Are Institutional Investors Good or Bad for Housing?
Housing values have never been higher; over the past few years, as demand for housing has risen and inventory has continued to fall short of demand, housing prices have risen dramatically. Some homes are now earning more for their owners than their jobs: for the first time, the nationwide growth for the average American home value exceeded the inflation-adjusted median pretax income.
Homeownership and housing affordability have long been concerns for Americans, but the undersupplied market, COVID-19 pandemic, inflation and land use policy has caused the cost of housing to rise at a rate that makes entering homeownership exceedingly difficult.
Rental costs have increased as well; Redfin reported recently that the average monthly rent in the United States increased 15% year over year to a record high of $1,901 in February 2022.
Although the causes of the affordability crisis vary, purchases by institutional investors or private firms of for-sale and for-rent units to rent or flip to sell for higher prices are potentially making first-time homeownership more challenging, which limits the ability to build wealth.
- In early February 2020, private equity firm Blackstone announced that it acquired Preferred Apartment Communities, a real estate investment trust that owns 44 multifamily communities and about 12,000 housing units in the Southeastern United States, for approximately $6 billion.
- According to a Bloomberg News analysis, tech-based housing companies "are selling thousands of homes to institutional landlords backed by KKR & Co., Cerberus Capital Management, Blackstone Inc., and other large institutions." Transactions are leading to unlisted properties that are snapped up before they even hit the market and are occurring at greater rates in communities of color.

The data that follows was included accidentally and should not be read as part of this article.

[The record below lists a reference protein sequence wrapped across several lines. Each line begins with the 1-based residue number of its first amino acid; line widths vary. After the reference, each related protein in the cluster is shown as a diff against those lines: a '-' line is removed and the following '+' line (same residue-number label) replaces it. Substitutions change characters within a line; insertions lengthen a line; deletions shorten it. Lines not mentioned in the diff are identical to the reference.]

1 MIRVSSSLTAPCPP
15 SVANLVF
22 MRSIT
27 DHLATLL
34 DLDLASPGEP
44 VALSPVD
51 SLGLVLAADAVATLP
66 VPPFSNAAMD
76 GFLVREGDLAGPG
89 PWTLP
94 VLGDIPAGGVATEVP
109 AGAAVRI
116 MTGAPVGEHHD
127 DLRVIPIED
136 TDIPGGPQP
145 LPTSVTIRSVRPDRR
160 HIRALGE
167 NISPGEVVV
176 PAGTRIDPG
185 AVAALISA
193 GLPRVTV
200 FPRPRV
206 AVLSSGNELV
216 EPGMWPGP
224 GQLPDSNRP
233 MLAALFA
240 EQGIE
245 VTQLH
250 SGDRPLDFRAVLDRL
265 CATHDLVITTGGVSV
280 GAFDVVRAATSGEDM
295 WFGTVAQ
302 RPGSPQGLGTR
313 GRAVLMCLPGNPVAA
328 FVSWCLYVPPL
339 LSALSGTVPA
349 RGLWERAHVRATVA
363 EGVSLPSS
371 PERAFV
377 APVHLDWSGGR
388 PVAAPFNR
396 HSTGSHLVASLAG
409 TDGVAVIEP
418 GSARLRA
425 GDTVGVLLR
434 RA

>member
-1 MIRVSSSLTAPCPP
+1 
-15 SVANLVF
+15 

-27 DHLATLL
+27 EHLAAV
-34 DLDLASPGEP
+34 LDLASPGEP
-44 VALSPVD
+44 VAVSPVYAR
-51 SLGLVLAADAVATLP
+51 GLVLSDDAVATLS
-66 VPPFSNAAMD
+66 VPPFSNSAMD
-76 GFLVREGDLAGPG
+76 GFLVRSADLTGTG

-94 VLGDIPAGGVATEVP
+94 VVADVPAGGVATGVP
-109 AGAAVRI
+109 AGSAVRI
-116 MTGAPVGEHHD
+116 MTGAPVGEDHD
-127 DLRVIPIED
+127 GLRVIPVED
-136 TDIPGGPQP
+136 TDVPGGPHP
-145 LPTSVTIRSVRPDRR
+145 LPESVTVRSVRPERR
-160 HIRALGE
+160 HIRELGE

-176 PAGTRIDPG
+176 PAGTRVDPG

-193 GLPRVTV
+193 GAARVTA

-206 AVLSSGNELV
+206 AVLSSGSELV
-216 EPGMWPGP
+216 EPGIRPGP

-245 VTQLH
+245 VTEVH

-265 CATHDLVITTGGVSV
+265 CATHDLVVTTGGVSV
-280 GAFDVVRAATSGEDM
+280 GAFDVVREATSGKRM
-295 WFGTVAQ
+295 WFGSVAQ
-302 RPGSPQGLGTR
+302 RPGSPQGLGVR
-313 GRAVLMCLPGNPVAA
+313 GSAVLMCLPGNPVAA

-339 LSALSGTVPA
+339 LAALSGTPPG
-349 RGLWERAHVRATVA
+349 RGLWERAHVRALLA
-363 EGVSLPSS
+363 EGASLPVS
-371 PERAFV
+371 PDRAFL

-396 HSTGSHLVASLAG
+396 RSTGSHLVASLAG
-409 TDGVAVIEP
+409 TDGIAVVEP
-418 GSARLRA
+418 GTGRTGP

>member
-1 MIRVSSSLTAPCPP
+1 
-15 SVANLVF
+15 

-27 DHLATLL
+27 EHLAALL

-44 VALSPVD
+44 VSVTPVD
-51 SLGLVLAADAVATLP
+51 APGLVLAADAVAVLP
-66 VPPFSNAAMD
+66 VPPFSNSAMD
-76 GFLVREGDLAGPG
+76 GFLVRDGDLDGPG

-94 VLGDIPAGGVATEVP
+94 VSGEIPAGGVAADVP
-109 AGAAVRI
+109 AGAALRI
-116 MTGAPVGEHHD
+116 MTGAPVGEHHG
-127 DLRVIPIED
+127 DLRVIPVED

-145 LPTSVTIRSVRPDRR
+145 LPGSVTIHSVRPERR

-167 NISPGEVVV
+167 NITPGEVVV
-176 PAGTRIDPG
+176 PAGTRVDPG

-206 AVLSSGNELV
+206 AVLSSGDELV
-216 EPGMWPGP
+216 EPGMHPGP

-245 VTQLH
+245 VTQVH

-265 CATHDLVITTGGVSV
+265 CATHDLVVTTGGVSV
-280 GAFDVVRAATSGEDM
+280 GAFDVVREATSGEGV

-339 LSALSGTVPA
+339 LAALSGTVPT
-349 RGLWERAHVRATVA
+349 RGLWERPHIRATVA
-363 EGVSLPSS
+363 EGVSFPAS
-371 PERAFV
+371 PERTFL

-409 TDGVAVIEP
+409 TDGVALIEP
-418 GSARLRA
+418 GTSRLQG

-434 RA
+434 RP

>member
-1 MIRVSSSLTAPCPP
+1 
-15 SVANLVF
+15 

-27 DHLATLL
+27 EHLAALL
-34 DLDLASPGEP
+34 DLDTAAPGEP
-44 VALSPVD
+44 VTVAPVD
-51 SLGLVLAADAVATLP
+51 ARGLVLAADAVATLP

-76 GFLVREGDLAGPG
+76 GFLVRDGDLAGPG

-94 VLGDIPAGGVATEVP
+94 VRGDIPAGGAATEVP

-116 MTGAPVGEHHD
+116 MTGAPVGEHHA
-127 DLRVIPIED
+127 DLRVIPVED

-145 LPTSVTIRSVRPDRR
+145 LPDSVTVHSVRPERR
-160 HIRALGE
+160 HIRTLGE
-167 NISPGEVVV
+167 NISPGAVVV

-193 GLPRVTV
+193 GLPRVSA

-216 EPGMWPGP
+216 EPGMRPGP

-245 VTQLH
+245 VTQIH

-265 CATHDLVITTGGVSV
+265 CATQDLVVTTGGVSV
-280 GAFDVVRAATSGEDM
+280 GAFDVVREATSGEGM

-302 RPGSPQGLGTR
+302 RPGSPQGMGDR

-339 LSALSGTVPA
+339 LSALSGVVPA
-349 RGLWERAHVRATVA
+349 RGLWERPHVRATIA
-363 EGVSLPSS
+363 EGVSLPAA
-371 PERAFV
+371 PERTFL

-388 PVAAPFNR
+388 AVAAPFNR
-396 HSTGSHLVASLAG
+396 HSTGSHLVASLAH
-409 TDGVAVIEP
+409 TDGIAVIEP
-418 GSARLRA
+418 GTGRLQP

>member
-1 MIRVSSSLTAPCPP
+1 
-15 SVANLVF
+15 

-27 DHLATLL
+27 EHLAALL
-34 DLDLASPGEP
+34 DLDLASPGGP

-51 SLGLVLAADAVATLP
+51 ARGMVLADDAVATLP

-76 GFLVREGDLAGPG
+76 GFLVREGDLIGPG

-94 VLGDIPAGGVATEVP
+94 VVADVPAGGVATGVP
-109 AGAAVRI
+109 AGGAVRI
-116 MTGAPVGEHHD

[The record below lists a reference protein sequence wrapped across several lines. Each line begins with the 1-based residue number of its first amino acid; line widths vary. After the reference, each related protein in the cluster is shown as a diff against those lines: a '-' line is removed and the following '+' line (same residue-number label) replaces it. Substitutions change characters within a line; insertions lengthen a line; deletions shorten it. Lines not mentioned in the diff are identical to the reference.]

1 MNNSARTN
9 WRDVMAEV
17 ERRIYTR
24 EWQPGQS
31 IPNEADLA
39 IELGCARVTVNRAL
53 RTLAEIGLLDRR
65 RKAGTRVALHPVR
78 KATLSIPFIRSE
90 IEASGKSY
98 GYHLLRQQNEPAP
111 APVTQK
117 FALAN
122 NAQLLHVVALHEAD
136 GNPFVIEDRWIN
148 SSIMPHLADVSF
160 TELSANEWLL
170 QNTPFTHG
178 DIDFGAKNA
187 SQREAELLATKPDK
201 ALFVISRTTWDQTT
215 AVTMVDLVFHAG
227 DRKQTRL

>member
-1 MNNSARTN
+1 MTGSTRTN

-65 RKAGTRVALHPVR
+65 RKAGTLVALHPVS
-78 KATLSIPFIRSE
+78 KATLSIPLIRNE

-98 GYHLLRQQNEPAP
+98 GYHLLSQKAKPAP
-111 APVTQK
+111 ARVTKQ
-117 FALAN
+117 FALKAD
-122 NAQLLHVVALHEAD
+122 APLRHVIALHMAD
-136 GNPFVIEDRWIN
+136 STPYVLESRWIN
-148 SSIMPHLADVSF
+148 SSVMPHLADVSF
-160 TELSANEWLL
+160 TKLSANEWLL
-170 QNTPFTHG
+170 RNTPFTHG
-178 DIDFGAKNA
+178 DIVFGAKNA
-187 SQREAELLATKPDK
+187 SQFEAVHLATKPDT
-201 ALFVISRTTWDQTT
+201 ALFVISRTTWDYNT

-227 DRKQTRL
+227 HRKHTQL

One of the main causes of housing unaffordability and the reason that yield-chasing investors have entered the real estate market is because of the pre-existing housing shortage created by local governments and certain home owners seeking to block new homes from being built. In a June 2021 report, the National Association of REALTORS estimated the U.S. housing inventory gap totaled more than 5.5 million housing units in the last 20 years. In order to fill this gap over the next decade, building would need to increase more than 700,000 units per year, or approximately 60% relative to the pace of housing construction in 2020 of less than 1.3 million units.
In contrast, the National Rental Home Council (NRHC) states that “large companies own approximately 300,000 single-family rental homes, less than 1.5% of the market, and only about 0.2% of the country’s total housing stock.” According to executive director David Howard, single-family rentals also offer more housing opportunities to those who may not be able to afford to purchase a home.
"Why should it be the case that the only people who can live in those neighborhoods are the people who can afford to buy, who have the wealth and the circumstances to come up with a 20% down payment and to purchase a home in those neighborhoods?" Howard told the Charlotte Observer.
A recent NRHC blog post also points to a transition toward single-family built-for-rent properties to help provide more diverse housing options in neighborhoods and communities across the country, which is part of the solution toward creating housing for all.
To help allow more housing to be built, cities and states around the country are looking at their land use policies and zoning codes, and retooling them to promote housing development. It is becoming increasingly important that local community decision makers tackle housing insecurity and unaffordability, and protect attainable homeownership for all.